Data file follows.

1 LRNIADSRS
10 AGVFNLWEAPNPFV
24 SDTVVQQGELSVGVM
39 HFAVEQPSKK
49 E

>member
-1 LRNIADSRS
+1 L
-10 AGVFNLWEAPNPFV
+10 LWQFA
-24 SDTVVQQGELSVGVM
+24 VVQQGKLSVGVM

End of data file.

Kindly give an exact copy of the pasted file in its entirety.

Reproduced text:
1 LRNIADSRS
10 AGVFNLWEAPNPFV
24 SDTVVQQGELSVGVM
39 HFAVEQPSKK
49 E

>member
-1 LRNIADSRS
+1 L
-10 AGVFNLWEAPNPFV
+10 LWQFA
-24 SDTVVQQGELSVGVM
+24 VVQQGKLSVGVM